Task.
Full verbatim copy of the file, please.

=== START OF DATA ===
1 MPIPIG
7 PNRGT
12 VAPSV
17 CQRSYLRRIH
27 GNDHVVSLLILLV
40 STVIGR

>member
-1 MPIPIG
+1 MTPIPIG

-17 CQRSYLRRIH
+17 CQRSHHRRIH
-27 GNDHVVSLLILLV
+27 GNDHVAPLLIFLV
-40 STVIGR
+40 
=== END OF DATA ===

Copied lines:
1 MPIPIG
7 PNRGT
12 VAPSV
17 CQRSYLRRIH
27 GNDHVVSLLILLV
40 STVIGR

>member
-1 MPIPIG
+1 MTPIPIG

-17 CQRSYLRRIH
+17 CQRSHHRRIH
-27 GNDHVVSLLILLV
+27 GNDHVAPLLIFLV
-40 STVIGR
+40 